2 Answers 2


First you need something radioactive

Polonium-210 is the generally well known isotope of Polonium (the one used to kill traitorous Russians, etc) and has a half-life of 138 days. There are three other isotopes with half-lives over 1 day; Po-209 with half-life 135 years; Po-206 with a half-life of 2 years; and Polonium 206 with half-life 6 days. The problem with Po-209 is that to get it naturally you have to induce mostly stable Bismuth-209 to beta decay to get it, and the problem with Po-208 and Po-206 is you need completely stable lead to beta decay to get it. So both those isotopes are out.

Po-210 however is a byproduct of the Uranium decay chain. That is, when U-238 decays, it passes through Po-210 at some point. So we have something to work with there.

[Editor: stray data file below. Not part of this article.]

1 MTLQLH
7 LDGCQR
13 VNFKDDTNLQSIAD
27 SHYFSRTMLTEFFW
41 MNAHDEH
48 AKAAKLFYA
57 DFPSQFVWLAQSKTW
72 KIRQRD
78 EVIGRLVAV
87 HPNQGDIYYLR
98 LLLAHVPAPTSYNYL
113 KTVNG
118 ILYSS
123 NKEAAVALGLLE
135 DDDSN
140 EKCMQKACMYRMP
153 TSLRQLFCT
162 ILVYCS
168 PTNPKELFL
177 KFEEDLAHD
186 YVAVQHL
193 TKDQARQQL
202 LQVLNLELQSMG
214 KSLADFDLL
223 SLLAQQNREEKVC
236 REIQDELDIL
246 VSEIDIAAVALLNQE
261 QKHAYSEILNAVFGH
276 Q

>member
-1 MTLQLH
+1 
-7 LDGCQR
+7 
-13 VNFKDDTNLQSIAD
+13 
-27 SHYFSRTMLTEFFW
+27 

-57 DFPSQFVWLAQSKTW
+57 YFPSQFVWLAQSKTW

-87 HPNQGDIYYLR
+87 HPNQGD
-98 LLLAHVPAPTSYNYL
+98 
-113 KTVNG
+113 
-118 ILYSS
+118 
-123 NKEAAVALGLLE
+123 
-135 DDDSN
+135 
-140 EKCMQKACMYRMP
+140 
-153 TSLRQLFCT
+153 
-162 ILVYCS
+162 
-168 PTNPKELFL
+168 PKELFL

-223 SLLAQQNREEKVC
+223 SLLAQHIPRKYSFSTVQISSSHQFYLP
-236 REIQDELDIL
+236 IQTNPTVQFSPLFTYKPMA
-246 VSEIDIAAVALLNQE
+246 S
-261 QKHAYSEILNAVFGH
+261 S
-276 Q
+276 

The Uranium decay chain

Since its linked above, you should take a look at it. The characteristics of the various elements are relevant, since that will determine if it kills you or takes forever to make the next element.

First off, several steps on that chain are deadly. You can get decay radiation levels from a chart of nuclides. For example, Bismuth-214, a step in the chain down to Po-210 decays with a half-life of 20 minutes releasing a scattering of MeV range gammas as it goes. If you managed to make a gram of it in your basement lab, even if it is in a lead box, you will probably have just killed your whole family over the course of the next hour or two.

Next you have to worry about the slow steps in the decay chains. For example, after Uranium-238 decays, a few steps down is Thorium-234, which itself takes 2.5×105 years to decay. Thats a bit long to wait. So we need to have massive quantities of uranium in order to get a usable amount of polonium. The decay fraction of Po-210 is about 10−10; that is for every 1010 units of Uranium, you would expect to find 1 unit of Polonium. If you want 1 mg of Polonium, then you need to start with about 10 tons of Uranium, and extract every last molecule of Polonium.

By refining Uranium